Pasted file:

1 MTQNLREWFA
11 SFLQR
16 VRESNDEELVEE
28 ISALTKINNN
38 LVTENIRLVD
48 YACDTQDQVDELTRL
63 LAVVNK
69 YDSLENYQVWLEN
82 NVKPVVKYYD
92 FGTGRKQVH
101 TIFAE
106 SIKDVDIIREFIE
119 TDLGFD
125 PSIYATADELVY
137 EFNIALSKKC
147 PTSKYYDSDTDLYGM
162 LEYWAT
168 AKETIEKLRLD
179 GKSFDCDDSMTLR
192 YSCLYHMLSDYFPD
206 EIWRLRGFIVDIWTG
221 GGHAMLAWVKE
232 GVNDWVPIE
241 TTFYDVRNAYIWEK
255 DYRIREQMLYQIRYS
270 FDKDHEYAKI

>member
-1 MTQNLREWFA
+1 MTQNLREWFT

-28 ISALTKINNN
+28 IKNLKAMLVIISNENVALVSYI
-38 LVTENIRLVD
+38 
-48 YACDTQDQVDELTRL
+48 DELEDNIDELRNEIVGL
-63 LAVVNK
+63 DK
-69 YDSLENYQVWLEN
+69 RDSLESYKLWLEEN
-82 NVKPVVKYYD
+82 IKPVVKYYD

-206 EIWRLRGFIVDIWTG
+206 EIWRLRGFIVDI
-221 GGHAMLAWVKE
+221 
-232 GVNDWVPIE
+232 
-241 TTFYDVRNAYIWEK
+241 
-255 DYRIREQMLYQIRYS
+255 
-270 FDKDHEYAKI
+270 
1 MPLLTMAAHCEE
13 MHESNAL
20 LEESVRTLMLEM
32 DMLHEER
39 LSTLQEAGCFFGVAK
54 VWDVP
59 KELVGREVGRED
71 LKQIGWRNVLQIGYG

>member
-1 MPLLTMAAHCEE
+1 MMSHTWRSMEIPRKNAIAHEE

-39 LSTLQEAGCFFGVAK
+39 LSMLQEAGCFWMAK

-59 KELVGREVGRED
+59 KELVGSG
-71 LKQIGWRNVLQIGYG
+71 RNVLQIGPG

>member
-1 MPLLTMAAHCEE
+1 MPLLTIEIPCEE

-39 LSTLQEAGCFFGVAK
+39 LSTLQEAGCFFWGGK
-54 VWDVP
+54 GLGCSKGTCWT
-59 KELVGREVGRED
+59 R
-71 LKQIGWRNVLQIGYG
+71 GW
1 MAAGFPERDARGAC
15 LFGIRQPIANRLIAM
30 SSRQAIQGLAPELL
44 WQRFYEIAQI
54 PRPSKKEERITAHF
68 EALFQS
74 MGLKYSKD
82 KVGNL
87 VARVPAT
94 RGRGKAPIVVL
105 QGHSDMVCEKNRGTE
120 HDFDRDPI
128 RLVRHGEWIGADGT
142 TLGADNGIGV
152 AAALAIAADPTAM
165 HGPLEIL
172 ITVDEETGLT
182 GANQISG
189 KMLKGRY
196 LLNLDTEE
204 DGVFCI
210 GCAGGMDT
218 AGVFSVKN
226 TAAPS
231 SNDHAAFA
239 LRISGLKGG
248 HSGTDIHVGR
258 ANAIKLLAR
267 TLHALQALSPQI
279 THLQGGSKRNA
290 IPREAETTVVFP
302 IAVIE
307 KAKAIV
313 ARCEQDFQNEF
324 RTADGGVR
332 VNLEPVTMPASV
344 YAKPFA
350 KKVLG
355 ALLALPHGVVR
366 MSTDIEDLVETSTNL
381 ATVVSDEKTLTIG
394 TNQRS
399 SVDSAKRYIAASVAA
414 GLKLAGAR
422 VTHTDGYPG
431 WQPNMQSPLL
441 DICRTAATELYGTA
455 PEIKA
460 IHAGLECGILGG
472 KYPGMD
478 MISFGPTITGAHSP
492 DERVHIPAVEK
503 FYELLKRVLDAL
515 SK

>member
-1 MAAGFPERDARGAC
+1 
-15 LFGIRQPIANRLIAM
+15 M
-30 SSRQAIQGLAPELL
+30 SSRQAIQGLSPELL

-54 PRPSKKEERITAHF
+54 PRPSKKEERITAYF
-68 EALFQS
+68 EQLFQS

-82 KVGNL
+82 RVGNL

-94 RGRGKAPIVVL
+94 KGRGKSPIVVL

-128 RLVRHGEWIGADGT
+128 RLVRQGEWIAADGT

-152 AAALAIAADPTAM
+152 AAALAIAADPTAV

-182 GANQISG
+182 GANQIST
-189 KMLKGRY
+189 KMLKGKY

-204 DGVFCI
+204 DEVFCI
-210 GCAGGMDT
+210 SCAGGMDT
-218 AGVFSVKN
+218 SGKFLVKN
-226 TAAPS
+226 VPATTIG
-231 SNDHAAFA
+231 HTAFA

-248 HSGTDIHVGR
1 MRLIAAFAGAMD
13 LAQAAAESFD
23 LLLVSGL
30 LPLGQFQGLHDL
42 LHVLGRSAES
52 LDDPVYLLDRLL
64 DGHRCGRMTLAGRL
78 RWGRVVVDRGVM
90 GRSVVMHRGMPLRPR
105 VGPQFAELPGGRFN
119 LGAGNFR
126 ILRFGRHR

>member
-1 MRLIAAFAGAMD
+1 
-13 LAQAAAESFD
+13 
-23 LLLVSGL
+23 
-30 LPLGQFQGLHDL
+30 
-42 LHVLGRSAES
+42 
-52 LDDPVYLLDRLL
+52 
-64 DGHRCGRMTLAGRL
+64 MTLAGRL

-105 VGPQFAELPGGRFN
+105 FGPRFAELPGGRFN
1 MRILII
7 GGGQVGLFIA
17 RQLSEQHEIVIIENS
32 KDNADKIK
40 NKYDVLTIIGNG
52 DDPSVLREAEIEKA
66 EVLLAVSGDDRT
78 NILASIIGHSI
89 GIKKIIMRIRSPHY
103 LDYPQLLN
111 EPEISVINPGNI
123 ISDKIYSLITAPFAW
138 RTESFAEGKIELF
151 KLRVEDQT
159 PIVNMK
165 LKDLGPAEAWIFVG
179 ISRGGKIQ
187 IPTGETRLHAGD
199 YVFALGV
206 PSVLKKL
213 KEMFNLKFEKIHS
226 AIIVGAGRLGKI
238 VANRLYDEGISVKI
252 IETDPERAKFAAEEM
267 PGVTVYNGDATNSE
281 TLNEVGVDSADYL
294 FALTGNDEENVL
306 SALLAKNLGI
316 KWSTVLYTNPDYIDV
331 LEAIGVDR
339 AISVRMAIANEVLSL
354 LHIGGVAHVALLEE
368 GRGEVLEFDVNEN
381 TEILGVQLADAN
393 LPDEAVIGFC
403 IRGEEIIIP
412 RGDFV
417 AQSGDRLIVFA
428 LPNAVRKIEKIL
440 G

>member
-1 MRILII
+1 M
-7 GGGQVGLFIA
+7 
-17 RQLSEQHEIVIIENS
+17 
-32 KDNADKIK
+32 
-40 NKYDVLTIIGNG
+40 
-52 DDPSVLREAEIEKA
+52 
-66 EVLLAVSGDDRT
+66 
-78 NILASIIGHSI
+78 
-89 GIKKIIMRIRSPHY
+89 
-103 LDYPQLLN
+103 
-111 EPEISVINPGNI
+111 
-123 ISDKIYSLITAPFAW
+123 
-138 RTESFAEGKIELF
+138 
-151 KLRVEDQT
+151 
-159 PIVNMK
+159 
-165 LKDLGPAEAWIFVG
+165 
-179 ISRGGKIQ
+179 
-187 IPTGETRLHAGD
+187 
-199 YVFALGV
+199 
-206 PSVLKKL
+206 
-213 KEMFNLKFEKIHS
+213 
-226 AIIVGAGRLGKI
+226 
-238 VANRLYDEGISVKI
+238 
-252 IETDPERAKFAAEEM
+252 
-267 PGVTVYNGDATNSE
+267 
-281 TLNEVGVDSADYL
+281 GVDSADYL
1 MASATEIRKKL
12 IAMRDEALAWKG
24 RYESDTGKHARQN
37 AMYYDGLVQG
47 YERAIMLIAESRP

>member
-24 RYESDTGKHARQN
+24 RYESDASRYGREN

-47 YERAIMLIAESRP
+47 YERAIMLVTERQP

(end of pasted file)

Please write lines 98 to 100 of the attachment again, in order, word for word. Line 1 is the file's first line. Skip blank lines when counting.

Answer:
172 ITVDEETGLT
182 GANQISG
189 KMLKGRY